“The community should understand that not all overdoses are related to substance misuse. There are accidental ingestions of pain medication by children and the elderly. If a home has opioid pain medication, I also encourage that naloxone be kept nearby,” Dower said.
QRT member Dan McCawley of WV PEERS, a network of certified peer recovery coaches (PRCs) with lived addiction experience, said that on Save a Life Day, individuals can be trained one-on-one or as small groups of people, based on whoever shows up at a location.
“We’ll just train them as they arrive, however it works best,” he added. “If just one person rolls up, we’ll teach them too.”
Locations this year are: five McDonald’s restaurants — Sabraton, Star City, Westover, Suncrest Towne Centre and Pierpont Center; the green space at WVU’s Mountainlair and the WVU Rec Center; Pierpont Landing Pharmacy; 7-Eleven in Blacksville; Hotel M on Saratoga Avenue and Woodland United Methodist Church on the Mileground.
Additionally, COVID vaccines will be available at the Sabraton and Westover McDonald’s; the Mountainlair; Hotel M and Woodland United Methodist Church. Individuals getting a second dose or a booster should bring a vaccination card if they can.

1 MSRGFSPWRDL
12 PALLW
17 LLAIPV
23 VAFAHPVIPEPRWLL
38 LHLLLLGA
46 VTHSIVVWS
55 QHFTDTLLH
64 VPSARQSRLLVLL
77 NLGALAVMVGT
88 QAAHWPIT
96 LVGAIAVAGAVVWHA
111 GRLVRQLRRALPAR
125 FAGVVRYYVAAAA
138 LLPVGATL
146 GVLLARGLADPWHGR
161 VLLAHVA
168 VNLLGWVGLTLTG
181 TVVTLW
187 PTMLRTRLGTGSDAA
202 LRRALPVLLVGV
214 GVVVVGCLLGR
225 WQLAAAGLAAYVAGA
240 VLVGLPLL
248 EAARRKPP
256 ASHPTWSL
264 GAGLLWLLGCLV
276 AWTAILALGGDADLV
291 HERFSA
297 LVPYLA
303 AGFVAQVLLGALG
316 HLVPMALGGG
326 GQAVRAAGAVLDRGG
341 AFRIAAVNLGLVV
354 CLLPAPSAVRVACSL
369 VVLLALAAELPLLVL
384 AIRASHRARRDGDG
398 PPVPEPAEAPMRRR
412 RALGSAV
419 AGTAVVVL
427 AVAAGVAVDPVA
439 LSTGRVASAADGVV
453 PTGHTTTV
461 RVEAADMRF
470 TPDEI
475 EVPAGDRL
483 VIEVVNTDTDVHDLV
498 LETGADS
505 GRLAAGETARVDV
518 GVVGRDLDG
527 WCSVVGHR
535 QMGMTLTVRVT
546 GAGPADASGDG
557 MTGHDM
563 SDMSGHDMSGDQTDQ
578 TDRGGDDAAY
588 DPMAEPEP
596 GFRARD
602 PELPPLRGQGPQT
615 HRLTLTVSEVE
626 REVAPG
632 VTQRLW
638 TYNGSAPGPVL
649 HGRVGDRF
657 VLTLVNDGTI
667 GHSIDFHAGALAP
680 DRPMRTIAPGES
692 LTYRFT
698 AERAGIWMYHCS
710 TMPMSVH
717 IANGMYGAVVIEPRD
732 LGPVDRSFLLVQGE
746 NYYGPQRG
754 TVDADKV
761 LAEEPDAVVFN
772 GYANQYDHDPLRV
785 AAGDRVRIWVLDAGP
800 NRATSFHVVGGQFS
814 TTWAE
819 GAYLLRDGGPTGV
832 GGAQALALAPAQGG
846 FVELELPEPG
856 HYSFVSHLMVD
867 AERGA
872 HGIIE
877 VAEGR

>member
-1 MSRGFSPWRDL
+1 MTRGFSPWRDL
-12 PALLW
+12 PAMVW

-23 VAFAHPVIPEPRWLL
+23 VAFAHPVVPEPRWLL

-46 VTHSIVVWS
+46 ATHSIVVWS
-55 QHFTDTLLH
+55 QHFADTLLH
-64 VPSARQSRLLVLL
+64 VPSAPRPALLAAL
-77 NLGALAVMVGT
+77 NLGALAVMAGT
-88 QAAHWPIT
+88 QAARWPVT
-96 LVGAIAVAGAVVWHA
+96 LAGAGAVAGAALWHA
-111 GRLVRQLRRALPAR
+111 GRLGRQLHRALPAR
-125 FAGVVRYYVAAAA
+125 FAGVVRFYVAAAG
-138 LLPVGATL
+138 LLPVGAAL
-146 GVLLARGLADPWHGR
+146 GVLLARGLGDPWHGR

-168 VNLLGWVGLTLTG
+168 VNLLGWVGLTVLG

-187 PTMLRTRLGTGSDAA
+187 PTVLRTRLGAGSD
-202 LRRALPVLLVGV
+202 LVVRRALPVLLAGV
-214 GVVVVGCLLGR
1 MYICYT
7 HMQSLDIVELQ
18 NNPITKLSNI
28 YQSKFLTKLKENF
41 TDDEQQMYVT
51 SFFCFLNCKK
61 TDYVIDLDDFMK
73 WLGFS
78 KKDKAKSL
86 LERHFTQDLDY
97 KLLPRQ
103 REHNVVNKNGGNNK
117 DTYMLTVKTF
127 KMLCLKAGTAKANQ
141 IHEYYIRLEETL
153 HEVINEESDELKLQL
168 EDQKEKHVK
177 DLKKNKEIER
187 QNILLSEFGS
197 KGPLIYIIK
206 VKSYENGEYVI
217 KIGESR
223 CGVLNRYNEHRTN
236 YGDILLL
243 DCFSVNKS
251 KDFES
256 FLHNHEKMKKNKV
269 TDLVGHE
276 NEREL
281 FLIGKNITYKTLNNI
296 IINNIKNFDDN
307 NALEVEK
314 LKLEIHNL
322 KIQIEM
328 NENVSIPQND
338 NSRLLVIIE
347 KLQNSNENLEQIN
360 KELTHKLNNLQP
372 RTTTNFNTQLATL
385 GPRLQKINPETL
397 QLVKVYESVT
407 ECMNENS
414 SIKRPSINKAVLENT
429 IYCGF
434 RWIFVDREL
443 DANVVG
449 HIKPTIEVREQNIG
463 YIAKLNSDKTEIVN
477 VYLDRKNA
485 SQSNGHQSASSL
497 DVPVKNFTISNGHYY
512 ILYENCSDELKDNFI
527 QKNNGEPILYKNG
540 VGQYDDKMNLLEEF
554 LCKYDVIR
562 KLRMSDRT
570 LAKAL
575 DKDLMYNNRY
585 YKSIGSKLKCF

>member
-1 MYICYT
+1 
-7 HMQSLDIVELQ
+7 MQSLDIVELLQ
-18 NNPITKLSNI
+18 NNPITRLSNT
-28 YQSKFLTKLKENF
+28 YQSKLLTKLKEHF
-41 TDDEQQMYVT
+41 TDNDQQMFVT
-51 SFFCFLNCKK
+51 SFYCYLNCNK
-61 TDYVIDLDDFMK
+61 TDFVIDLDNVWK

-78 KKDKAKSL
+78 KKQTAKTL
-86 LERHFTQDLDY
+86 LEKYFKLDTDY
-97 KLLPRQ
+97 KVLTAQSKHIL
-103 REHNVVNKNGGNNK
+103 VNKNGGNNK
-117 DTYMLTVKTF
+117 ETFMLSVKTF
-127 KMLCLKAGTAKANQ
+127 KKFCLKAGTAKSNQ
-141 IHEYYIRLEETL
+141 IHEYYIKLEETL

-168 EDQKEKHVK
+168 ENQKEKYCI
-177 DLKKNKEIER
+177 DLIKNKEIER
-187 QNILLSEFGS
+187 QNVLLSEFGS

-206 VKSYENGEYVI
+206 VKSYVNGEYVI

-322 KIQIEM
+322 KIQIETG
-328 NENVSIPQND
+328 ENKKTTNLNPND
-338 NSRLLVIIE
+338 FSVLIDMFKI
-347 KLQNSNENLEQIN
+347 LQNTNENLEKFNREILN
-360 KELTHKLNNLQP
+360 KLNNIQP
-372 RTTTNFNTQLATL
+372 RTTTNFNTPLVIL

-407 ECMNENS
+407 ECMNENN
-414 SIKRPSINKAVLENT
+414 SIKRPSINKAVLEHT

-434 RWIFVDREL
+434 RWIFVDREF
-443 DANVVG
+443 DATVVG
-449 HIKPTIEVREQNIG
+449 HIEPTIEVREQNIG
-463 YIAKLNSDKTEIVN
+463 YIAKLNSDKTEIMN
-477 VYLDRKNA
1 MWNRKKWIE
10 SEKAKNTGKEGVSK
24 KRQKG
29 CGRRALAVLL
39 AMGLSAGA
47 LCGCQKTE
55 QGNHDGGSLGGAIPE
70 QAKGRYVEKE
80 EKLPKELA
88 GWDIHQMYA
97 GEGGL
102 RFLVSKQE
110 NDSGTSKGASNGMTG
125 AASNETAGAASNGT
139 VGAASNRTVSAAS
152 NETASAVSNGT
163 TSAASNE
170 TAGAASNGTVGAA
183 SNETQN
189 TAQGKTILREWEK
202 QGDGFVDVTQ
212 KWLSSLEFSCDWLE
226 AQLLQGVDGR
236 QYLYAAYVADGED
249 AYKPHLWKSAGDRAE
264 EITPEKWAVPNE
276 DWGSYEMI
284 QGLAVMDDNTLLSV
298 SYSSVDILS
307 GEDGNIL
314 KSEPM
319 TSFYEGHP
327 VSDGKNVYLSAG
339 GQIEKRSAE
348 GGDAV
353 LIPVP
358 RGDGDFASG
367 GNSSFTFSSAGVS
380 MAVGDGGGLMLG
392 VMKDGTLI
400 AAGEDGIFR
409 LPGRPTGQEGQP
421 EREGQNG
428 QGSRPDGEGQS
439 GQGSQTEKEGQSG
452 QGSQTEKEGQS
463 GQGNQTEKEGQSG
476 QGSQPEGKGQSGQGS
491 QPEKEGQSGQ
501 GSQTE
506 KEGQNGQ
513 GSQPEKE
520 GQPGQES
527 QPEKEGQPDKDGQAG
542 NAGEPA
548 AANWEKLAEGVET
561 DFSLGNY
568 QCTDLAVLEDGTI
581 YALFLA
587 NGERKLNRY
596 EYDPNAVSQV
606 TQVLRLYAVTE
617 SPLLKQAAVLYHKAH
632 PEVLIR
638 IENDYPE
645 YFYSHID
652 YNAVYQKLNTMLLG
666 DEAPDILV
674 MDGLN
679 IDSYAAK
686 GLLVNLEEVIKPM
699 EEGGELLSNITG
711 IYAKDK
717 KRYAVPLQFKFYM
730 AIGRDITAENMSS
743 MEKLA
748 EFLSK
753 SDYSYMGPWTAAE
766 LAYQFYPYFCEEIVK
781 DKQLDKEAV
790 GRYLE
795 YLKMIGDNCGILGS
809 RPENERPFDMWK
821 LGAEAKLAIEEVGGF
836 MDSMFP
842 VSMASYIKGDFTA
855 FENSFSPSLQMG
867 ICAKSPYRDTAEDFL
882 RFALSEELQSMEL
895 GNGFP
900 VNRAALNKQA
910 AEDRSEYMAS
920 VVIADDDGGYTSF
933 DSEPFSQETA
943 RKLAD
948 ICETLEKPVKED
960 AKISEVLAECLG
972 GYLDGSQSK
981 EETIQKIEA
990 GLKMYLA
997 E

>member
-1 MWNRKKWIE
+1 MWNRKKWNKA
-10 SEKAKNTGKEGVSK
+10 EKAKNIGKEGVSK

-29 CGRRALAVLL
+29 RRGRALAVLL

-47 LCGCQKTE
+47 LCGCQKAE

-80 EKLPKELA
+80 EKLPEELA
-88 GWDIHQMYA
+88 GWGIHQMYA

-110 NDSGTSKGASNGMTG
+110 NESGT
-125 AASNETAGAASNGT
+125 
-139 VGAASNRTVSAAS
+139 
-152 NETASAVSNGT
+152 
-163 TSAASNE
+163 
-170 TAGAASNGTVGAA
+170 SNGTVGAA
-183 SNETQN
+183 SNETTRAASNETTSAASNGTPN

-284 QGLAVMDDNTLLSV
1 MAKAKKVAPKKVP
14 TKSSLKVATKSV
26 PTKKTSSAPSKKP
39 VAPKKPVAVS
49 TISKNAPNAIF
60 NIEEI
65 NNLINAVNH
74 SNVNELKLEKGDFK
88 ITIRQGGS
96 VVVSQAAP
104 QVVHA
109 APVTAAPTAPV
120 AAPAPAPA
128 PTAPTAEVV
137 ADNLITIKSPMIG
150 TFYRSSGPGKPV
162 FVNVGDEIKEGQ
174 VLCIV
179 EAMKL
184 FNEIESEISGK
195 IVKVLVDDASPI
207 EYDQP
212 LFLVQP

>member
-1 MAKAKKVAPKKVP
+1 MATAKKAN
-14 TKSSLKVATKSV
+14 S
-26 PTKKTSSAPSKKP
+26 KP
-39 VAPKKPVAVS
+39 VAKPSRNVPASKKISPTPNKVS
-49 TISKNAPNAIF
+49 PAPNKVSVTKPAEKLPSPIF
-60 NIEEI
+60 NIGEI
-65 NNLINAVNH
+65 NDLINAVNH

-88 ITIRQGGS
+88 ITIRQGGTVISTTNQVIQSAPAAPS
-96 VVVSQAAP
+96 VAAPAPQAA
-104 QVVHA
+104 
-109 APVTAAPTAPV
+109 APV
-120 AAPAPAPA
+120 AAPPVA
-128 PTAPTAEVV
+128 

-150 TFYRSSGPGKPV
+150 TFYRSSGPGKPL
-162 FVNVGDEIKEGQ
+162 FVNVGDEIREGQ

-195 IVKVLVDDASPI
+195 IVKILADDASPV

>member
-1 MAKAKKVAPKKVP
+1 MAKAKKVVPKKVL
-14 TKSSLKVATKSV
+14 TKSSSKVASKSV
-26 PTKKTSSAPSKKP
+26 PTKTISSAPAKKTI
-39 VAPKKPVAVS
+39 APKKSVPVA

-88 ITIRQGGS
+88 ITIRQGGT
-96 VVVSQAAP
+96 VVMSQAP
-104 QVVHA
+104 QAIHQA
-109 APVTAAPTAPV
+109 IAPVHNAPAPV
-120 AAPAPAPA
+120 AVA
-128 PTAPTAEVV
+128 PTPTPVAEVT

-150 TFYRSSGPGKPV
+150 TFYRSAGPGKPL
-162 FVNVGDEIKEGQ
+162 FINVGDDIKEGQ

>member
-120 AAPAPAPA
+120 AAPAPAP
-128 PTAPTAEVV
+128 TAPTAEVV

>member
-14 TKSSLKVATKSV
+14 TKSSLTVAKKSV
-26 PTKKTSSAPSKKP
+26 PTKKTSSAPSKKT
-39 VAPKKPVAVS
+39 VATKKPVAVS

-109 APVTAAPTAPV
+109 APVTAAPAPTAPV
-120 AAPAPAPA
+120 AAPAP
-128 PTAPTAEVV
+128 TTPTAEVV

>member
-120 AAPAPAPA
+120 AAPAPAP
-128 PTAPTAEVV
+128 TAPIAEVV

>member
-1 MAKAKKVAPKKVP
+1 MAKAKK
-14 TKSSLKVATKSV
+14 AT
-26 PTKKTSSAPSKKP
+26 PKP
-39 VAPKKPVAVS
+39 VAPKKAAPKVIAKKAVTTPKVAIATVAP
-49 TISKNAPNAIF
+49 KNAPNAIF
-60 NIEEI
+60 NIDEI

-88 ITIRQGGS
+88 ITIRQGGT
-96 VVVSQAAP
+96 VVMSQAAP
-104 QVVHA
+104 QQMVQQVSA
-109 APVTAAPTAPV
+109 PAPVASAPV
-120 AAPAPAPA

The Monongalia County QRT is made up of members representing Monongalia County Health Department, which secured grant funding to establish the group; WV PEERS; other addiction specialists; law enforcement; EMS; health care workers; social agencies; faith groups and more.
When MECCA 911, EMS or a police department get a report of an individual who has overdosed, it is shared to a HIPAA-compliant Dropbox account. WV PEERS members check reports frequently and try to make contact with the individual within 24 to 72 hours of the incident.